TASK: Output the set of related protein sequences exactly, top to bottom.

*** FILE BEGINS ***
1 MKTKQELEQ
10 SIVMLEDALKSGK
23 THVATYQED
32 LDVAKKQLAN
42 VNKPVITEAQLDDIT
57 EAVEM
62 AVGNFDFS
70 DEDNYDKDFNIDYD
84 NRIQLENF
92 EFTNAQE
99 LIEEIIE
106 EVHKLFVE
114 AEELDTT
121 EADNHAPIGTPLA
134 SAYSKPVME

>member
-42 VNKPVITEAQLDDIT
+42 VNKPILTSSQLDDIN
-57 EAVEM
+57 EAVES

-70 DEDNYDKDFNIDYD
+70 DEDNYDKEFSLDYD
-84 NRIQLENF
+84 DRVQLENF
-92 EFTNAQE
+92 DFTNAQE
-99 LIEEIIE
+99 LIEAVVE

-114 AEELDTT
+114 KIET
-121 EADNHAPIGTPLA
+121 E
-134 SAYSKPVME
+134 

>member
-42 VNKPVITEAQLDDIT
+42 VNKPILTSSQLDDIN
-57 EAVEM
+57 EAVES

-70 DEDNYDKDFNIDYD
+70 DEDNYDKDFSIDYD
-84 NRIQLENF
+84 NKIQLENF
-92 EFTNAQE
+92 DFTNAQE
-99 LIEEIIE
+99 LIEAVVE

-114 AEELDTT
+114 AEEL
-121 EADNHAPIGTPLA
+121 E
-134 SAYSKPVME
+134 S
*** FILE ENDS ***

1 MKTKQELEQ
10 SIVMLEDALKSGK
23 THVATYQED
32 LDVAKKQLAN
42 VNKPVITEAQLDDIT
57 EAVEM
62 AVGNFDFS
70 DEDNYDKDFNIDYD
84 NRIQLENF
92 EFTNAQE
99 LIEEIIE
106 EVHKLFVE
114 AEELDTT
121 EADNHAPIGTPLA
134 SAYSKPVME

>member
-42 VNKPVITEAQLDDIT
+42 VNKPILTSSQLDDIN
-57 EAVEM
+57 EAVES

-70 DEDNYDKDFNIDYD
+70 DEDNYDKEFSLDYD
-84 NRIQLENF
+84 DRVQLENF
-92 EFTNAQE
+92 DFTNAQE
-99 LIEEIIE
+99 LIEAVVE

-114 AEELDTT
+114 KIET
-121 EADNHAPIGTPLA
+121 E
-134 SAYSKPVME
+134 

>member
-42 VNKPVITEAQLDDIT
+42 VNKPILTSSQLDDIN
-57 EAVEM
+57 EAVES

-70 DEDNYDKDFNIDYD
+70 DEDNYDKDFSIDYD
-84 NRIQLENF
+84 NKIQLENF
-92 EFTNAQE
+92 DFTNAQE
-99 LIEEIIE
+99 LIEAVVE

-114 AEELDTT
+114 AEEL
-121 EADNHAPIGTPLA
+121 E
-134 SAYSKPVME
+134 S